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ELM 200 GCU Complex Learning Analysis Worksheet

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Psychology

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Grand Canyon University

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© 2018 Grand Canyon University. All Rights Reserved.
Name: Laura Iappini-Case
Date: March 23, 2020
Course: ELM-200
Instructor: Professor Katy Sell
Complex Learning Analysis
Part 1: Fostering Critical Thinking
First Grade (Reading Standard): Students will be able to describe characters, settings, and
major events in a story using key details.
Learning
Activity
In this activity the students will listen to an audio learning to book, “Where
the Wild Things Are”. The students will listen to the book as an entire class.
The class will collaborate about the book on the white board. Listed will be
characters, setting and major events that happened in the story using
keywords. After the students have answered the questions on who else was
an important character in the story and describe the character. After, the
students have given their descriptions of the characters and why they were
frightened. The students will draw a picture of what the characters looked
like and the setting. This promotes critical thinking, reinforcement of
retrieval cues and improves the student’s physical development through their
gross or fine motor skills. Reminding the students that there was more than
one setting in the story. In closure, ask questions about what the students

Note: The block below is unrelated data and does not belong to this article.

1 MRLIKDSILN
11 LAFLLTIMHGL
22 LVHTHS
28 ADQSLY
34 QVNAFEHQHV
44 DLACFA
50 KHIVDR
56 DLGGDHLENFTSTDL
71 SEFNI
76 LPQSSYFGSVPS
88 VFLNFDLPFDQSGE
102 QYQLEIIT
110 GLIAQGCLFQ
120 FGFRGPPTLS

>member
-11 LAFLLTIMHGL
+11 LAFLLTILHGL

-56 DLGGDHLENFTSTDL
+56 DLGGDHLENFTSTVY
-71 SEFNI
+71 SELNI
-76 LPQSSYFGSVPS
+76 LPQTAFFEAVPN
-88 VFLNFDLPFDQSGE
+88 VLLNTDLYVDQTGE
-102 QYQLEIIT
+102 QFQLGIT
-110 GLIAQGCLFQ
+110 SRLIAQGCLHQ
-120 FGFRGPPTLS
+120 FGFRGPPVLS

remembered about the story, which character they liked, where the character
was in the story. This also helps the students remember the keywords on
what setting is, who are the characters and what were the major events that
happened throughout the story.
Explanation
Through this activity students learn to use their critical thinking and
problem-solve on what might come next. The students will identify specific
pieces of knowledge needed to understand setting, characters and major
events that happened. (Woods, Wright, Hoffman, Swartman, & Doig, 1975).
The students will also learn about social interaction and collaborating as a
group. Not only will the students develop gross and fine motor skills
through drawing pictures of the characters and setting but continually using
their thought process in why they drew that picture. Each students will
have a chance to explain their drawing and reinforce the character they
choose and the place the character was at which is the setting. Encouraging
critical thinking through disposition which “some learners have a general

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© 2018 Grand Canyon University. All Rights Reserved.
disposition to think critically about the subject matter they read and study.
(Ormrod & Jones, 2018). Starting at a young age prepares students for
future learning and diagnosing bits and pieces of the story puzzle.
Third Grade (Reading Standard): Students will be able to determine the meaning of words
and phrases as they are used in a text, distinguishing literal from nonliteral language.
Learning
Activity
In this activity students will be able to determine the meaning of words and
phrases as they are used in a text, distinguishing literal from non-literal
language. The class will be asked to create a cartoon that will explain and
use literal and non-literal phrases, such as Don’t cry over spilled milk. For
those students that might need prompts a printed sheet of cartoons will be
printed out with different actions to be determined. Students will also think